A Few Quick Questions With…Faith Hunter


I’ve gotta say, I was pretty intimidated when I got the word that Faith Hunter was going to participate in this, but it ended up being a lot easier to come up with questions to ask her than it was for many other writers. The main problem was cutting them down to five! Anyway, I enjoyed this — hope you do, too.

Ms. Hunter, before we begin, I’d like to thank you for taking the time to provide some A’s to the Q’s here. I’ve been reading the Yellowrock series since 2011 and have been become a big fan of your work. I want to ask about a dozen questions about the last two or three chapters of Flame in the Dark, but I don’t think you’d want to answer them — and if you did, you wouldn’t let me post your answers. Here are their replacements, which should be spoiler-free, and hopefully you haven’t been asked too many times.
Thank you for that. And I am glad to be here!
First off, what’s been the reaction from your fans toward this spin-off? Anything surprising about the reaction (hopefully positive surprises, but I’ve been online long enough to not know to assume that).
I was not expecting the fans to love Nell or the Soulwood series in any great numbers, but the sales figures for the most recent books are nearly the same — Soulwood #2 (Curse on the Land) and Jane Yellowrock #11, (Cold Reign). And they really adore Nell. They root for her and they pull for her and they want her to get that all important Improperly Proper Kiss!
Each book comes with its own particular set of challenges. What were the particular challenges of Flame in the Dark?
Mostly keeping Nell heading in the right direction. She came from a very restrictive background, so while I want her to experience life in all its sensory and emotional delights, I also want to keep her on the straight and narrow in terms of being true to herself. I want to make sure that she doesn’t lose sight of who she is, and what made her strong. She is a multi-faceted character with a lot of depth and I want to make sure she is never a Milquetoast.
For me, one of the highlights of the Soulwood books is Nell’s reaction to the food (mostly of the “junk” variety) her colleagues are introducing her to. It’s such a subtle and effective way to remind/demonstrate just how far away her life was from the world we all know before she joined up with PsyLED (and so fun to watch this farm-to-table type woman revel in processed foods). Assuming I’m not reading too much into that — why food? Why not . . . the Internet or music? Was it a conscious choice, or just something that started that you ran with? Is the research for it just dreadful? How many Krispy Kremes do you have to eat to make sure you get it right? 🙂 [sorry I babbled a bit there . . . ]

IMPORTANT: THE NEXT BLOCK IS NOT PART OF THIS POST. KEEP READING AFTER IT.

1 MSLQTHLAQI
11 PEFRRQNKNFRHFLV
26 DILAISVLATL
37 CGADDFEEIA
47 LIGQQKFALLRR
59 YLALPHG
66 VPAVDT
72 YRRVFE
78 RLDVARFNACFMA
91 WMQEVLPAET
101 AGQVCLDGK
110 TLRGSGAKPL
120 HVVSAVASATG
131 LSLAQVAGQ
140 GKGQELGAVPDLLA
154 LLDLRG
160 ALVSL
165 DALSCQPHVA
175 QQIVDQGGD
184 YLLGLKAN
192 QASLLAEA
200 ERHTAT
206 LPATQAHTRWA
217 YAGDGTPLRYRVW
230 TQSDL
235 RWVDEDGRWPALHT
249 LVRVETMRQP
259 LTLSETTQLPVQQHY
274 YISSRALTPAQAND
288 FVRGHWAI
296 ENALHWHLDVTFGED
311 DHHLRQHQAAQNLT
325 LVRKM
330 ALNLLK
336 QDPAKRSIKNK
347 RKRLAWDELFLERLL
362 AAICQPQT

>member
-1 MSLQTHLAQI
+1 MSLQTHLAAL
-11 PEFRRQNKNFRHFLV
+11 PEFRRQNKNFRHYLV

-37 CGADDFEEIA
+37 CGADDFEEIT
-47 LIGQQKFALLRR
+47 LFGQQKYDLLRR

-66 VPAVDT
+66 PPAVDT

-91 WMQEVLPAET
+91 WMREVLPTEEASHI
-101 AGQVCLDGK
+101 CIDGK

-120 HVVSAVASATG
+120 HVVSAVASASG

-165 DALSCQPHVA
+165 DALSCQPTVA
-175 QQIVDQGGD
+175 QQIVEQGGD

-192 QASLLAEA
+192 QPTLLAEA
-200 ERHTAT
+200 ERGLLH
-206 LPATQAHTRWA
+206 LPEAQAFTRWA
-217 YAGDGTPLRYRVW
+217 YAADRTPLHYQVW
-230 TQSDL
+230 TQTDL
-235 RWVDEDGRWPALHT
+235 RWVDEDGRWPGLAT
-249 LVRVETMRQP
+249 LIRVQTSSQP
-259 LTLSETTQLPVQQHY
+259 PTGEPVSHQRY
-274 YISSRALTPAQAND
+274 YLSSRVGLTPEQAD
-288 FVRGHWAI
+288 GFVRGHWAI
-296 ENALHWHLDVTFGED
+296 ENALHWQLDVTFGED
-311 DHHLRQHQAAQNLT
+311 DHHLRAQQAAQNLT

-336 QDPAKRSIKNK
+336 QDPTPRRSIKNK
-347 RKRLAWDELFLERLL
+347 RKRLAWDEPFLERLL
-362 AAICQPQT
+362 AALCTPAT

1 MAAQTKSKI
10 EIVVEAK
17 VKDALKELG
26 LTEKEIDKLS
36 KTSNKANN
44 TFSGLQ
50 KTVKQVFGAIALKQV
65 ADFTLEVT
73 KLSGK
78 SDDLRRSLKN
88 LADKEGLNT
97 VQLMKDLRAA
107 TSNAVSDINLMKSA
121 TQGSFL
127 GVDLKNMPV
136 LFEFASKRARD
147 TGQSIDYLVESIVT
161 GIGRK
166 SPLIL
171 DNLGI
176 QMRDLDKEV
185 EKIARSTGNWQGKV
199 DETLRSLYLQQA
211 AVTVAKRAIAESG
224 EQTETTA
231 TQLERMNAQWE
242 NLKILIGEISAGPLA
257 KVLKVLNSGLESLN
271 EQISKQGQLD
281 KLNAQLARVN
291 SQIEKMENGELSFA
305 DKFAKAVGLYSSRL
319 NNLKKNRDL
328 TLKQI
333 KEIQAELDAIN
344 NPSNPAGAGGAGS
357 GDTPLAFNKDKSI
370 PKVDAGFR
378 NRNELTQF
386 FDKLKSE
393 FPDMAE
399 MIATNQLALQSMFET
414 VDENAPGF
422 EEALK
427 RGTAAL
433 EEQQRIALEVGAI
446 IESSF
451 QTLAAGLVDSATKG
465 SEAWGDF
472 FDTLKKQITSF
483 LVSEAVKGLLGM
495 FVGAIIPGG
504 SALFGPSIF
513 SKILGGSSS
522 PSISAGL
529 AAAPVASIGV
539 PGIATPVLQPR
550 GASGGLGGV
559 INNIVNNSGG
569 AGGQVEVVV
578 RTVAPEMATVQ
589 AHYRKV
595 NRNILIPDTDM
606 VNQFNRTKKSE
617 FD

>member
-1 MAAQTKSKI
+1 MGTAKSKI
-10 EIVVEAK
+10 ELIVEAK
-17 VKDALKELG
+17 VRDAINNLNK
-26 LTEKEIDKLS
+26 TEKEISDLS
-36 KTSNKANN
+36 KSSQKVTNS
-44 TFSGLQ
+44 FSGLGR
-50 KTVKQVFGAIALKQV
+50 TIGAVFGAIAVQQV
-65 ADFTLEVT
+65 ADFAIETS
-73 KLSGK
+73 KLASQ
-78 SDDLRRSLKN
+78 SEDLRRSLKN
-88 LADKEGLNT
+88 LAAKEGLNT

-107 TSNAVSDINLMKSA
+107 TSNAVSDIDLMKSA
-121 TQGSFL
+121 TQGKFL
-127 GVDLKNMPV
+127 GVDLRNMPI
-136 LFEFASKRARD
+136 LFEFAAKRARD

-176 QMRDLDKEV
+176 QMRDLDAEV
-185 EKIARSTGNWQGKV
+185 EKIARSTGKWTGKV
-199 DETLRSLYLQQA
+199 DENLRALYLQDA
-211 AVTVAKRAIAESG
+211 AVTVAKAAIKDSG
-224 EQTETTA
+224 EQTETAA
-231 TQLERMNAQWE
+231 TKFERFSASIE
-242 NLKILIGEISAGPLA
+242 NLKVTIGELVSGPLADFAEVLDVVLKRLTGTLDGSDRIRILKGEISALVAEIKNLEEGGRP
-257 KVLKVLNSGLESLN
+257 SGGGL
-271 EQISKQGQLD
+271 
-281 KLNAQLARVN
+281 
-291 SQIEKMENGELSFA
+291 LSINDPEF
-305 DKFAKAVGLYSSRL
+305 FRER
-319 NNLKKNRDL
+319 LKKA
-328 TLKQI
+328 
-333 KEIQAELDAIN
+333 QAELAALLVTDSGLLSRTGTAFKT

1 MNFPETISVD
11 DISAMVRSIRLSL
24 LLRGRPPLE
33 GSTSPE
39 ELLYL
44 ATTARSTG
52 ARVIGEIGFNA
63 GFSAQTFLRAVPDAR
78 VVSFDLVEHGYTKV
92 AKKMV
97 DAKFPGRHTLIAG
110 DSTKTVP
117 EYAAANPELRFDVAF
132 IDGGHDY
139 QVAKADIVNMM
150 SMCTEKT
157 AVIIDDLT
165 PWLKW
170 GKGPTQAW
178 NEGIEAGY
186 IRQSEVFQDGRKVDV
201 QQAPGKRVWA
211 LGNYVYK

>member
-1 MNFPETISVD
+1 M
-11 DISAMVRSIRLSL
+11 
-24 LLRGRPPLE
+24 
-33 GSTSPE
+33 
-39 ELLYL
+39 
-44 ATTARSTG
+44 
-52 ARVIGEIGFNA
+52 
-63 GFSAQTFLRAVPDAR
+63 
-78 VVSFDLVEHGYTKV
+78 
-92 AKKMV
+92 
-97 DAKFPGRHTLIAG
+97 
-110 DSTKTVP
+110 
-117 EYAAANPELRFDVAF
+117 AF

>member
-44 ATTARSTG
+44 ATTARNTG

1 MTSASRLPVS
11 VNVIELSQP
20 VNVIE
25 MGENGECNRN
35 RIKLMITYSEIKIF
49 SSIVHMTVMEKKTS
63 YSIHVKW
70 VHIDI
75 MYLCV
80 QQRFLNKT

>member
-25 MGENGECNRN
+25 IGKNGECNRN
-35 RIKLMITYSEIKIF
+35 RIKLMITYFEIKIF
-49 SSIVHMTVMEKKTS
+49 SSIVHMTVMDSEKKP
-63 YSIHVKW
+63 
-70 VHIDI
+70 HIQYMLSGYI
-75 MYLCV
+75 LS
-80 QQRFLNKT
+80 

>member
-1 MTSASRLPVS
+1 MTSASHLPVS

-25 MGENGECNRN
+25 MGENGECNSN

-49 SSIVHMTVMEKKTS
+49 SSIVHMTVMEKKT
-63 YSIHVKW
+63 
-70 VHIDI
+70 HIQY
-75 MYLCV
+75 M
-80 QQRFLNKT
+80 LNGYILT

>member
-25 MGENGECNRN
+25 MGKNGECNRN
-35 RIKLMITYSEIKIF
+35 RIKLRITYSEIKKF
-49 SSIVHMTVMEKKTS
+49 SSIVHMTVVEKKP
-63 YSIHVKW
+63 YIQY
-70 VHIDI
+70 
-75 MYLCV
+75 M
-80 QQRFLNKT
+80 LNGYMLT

(laughing) The Internet was something she had already learned about through the library system in her town of Knoxville. So while her knowledge of the databases has expanded dramatically, the concept wasn’t brand new to her. As to music, Nell grew up listening to mostly old-fashioned acapella church music. I’m honestly not certain what kind of music she would like, so I haven’t gone there yet. I feel that music will need a deft hand for Nell, and I don’t have that yet. But FOOD! Part of the reason why food, is that I can’t eat many kinds of processed foods anymore. I’m allergic to all corn products and so that means I no longer get pizza or commercially made doughnuts. I miss all that great stuff!!! I am living through Nell’s taste buds, while becoming much more the farm-to-table eater myself now.
The religious lives of Jane and Nell play a more significant role in the novels than any other Urban Fantasy series I can think of, where does that come from? How do you approach bringing their faith (understanding that Nell’s is in flux given her past) into the stories in a way that seems authentic?
My dad taught me to look at EVERY subject from EVERY side, and to work to understand why people think and believe as they do. He also made me look at the ways those thought systems and belief systems contributed to their strengths and weakness as individuals and as members of society. He was a wily man, my daddy was. And what I’ve discovered is ALL people are people of faith, whether that faith is a religious one or a rational one, a spiritual one or a physical one, a churchy one or a scientific one. Therefore, addressing faith (for me, as a writer), becomes a part of each story and character on some level. Nell is struggling with faith, because for her, faith is all messed up with sex and abuse and cruelty. For Occam, faith is all tied up with betrayal. For Nell’s mother, faith is all about surviving and growing through life’s difficulties into strength and forgiveness. For Rick, faith is all about forgiving himself for stupidity that led to pain and lost relationships.
What’s the one (or two) book/movie/show in the last 5 years that made you say, “I wish I’d written that.”?
Robin McKinley’s Sunshine was a masterpiece.
Devon Monk makes me intensely jealous. She is SUCH a talent!
Chloe Neill’s Devil’s Isle series is spectacular!
/td>
Again, thanks for your time and participation. I hope Flame in the Dark is as successful as it deserves to be, and I can’t wait to see what’s next for either Jane or Nell.
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One thought on “A Few Quick Questions With…Faith Hunter

  1. Pingback: Faith Hunter’s FLAME IN THE DARK Blog Tour! – Let's Talk! Promotions

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